Why: Established in 1973 by owner Hilly Kristal as a venue intended for country, bluegrass, and blues performances, the tiny storefront location soon attracted the burgeoning punk bands of the mid-70s era that would change the course of pop music for decades to come. It was a central point for bands just starting out to practice their material and work out their sometimes-shaky instrumental chops on the crowd, and to learn from each other as a community.
But, it also became a staging ground for various visiting bands to launch low-budget club date tours in New York City. Years before they played Shea Stadium in 1983, The Police played CBGB initially to an audience of under ten people. Talking Heads referenced the club by name in their song “Life During Wartime”.
After years as an active venue, catering particularly to hardcore punk bands in the ’80s and ’90s, CBGB closed for good in 2006. Patti Smith, Blondie, and The Dictators were on hand to see it off. Like many other venues on this list, CBGB has lived on as an aesthetic, a sort of musical shorthand, even if the venue itself no longer exists. The iconic CBGB awning currently resides in the Rock ‘n’ Roll Hall of Fame.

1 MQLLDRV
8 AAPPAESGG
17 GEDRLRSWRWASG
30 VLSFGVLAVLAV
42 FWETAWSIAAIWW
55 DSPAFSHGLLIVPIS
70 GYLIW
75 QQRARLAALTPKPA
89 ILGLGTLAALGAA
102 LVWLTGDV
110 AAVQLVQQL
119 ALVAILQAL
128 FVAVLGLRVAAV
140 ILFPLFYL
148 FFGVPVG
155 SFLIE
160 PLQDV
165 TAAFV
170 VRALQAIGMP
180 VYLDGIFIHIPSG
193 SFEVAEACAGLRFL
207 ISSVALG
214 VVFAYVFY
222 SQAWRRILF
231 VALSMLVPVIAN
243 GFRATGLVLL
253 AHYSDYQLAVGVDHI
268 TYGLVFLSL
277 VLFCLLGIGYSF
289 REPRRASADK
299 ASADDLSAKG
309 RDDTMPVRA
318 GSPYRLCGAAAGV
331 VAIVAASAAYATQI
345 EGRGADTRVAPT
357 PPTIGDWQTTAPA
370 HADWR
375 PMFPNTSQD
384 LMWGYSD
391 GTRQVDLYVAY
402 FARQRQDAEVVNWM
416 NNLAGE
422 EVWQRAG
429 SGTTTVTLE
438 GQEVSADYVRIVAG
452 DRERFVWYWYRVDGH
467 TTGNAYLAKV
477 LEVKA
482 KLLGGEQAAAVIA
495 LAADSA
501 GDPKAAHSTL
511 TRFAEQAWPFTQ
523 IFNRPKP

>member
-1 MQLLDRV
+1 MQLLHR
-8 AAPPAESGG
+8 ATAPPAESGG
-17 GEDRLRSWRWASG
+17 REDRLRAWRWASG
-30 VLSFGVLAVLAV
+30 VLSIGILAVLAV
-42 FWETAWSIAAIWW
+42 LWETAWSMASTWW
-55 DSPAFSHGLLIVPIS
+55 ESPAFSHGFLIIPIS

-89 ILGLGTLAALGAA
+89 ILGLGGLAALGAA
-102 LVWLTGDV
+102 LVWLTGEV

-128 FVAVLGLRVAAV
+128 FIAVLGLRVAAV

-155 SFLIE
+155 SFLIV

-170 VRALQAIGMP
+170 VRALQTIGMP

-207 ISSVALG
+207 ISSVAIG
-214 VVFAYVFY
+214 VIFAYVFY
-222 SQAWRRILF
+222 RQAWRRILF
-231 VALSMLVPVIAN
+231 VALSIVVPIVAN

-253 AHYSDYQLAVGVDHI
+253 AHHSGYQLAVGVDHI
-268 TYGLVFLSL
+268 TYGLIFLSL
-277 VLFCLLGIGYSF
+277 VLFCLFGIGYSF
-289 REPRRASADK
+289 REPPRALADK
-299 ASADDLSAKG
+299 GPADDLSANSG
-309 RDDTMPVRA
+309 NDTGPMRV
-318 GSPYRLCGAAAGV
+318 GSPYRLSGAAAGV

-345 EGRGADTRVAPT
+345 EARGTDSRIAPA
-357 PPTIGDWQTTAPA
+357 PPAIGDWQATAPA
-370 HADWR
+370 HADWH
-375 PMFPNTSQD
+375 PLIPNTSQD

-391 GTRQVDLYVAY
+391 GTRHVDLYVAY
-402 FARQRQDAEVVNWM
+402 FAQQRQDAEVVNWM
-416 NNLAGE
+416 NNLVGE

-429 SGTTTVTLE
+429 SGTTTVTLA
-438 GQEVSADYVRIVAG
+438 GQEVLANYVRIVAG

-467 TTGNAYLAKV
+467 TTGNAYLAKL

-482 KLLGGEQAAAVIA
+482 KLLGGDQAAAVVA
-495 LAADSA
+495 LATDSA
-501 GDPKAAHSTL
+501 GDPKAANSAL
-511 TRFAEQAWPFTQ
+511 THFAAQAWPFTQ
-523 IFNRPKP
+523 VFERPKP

Further Listening: Ramones “Teenage Lobotomy”
8. The 100 Club
Where: Oxford Street, London, UK
Who: The Sex Pistols, The Stranglers, The Clash, Siouxie & The Banshees
Why: The 100 Club started as a seminal jazz club that hosted major figures in ’40s swing music (Glenn Miller, Benny Goodman, and Louis Armstrong all played here), and was key in the development of domestic trad jazz scenes in London. But, by the ’70s, it had morphed into a nerve center for British punk rock, kicking off with the Punk Festival in 1976. The sounds to be heard in the 100 Club would have an influence on new wave and post-punk into the late ’70s and early ’80s. Like CBGB, The 100 Club would also host visiting American bands making inroads into Britain.
After punk died down as a movement post-1977, the jazz crowd, and the Northern soul crowds would be re-introduced in the ’80s and up until the present day. Reggae acts, ’90s Brit-pop bands, and pan-cultural folk music would all have a place in the 100 Club as well. Through the decades, the 100 Club would be a popular venue for surprise or “secret’ gigs for acts like The Rolling Stones, Blur, Paul McCartney, and many others. Priding itself on an “open-minded music policy”, and after some financial difficulties, the 100 Club is an active music venue today, and still thought of as the spiritual home of British punk rock.